Millions of smallholder farmers in Bangladesh pump huge amounts of groundwater for irrigation, helping to triple the country’s rice production and possibly mitigate floods during monsoon season. From a report: Intensive irrigation and other agricultural improvements since the 1980s have enabled Bangladesh to produce enough food each year to be nearly self-sufficient. “In Bangladesh we rely heavily on groundwater for irrigation,” says Kazi Matin Ahmed at the University of Dhaka in Bangladesh. He says Bangladesh has a lot of groundwater but there are concerns it could be depleted. Using millions of groundwater measurements from 465 sites across Bangladesh, Ahmed and his colleagues estimated how much groundwater was pumped by more than 16 million farmers between 1988 and 2018.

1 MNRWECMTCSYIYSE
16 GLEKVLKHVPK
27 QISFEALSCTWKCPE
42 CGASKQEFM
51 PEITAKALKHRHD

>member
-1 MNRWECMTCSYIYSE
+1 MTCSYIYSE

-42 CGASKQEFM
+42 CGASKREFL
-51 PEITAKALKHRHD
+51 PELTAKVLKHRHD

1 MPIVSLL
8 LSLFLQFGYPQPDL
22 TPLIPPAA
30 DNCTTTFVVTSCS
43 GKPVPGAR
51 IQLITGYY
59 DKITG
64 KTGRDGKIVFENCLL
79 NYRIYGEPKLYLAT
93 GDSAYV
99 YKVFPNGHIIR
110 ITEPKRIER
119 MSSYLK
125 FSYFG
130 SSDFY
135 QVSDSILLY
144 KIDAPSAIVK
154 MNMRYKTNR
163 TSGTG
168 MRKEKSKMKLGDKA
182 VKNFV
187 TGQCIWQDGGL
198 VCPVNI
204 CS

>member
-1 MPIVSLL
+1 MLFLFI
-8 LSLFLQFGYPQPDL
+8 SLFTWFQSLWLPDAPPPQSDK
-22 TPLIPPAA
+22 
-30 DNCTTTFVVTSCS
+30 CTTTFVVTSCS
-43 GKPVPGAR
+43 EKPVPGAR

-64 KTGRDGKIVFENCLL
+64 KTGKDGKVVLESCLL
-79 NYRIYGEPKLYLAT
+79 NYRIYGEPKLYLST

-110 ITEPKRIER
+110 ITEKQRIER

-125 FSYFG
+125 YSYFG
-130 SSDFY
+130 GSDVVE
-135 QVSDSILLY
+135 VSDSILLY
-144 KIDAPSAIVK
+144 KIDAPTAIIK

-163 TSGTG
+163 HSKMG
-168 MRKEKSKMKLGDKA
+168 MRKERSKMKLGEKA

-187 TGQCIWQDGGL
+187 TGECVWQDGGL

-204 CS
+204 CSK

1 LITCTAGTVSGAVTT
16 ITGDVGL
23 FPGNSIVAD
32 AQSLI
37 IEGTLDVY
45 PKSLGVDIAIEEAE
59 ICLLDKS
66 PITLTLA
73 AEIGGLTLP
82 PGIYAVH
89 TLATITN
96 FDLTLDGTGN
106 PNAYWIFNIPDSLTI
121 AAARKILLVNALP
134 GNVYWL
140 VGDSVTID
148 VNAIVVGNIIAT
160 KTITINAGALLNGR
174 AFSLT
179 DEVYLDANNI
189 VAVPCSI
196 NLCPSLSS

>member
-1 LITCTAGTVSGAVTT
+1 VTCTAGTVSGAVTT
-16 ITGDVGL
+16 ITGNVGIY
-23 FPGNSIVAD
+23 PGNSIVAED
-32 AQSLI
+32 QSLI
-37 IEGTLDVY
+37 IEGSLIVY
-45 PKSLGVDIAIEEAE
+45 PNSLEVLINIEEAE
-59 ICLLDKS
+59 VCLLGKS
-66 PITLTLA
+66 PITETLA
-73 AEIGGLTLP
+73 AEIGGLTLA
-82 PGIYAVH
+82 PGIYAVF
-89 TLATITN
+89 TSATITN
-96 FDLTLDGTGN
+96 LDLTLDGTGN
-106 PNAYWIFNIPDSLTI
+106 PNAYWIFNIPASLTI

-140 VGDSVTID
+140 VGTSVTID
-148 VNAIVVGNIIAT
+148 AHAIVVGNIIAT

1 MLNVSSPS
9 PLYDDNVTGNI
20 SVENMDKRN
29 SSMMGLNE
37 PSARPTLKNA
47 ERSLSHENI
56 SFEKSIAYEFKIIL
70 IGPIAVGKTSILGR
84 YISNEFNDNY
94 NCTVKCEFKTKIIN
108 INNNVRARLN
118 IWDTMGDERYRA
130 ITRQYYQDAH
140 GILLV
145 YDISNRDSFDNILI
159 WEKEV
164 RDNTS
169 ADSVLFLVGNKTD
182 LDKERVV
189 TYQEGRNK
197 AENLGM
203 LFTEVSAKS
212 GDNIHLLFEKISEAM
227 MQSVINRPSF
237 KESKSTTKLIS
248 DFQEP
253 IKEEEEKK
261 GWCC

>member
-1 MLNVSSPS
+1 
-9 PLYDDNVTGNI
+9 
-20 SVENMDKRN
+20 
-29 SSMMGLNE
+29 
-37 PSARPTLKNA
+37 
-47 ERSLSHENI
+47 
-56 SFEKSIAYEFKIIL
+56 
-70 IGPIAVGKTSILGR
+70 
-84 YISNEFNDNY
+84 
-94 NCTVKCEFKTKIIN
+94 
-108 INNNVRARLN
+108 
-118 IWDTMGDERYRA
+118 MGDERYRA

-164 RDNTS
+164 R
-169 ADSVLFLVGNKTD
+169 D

Together, the farmers operate more than 1 million diesel and electric pumps to flood rice paddies during the dry season, which has enabled more food to be produced on more land. Thanks to irrigation and other agricultural improvements, rice production in the 2018-2019 season was more than triple what it was in the early 1970s. At roughly 25 per cent of the sites, the records showed depleting groundwater levels. At around 40 per cent levels during the dry season and monsoon remained steady. In the remaining 35 per cent, levels declined during the dry season due to irrigation but aquifers were completely refilled during the monsoon.